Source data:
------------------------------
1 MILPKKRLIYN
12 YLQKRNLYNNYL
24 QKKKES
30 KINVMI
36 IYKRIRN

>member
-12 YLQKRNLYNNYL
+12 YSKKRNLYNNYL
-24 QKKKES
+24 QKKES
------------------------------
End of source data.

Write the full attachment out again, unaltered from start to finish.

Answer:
1 MILPKKRLIYN
12 YLQKRNLYNNYL
24 QKKKES
30 KINVMI
36 IYKRIRN

>member
-12 YLQKRNLYNNYL
+12 YSKKRNLYNNYL
-24 QKKKES
+24 QKKES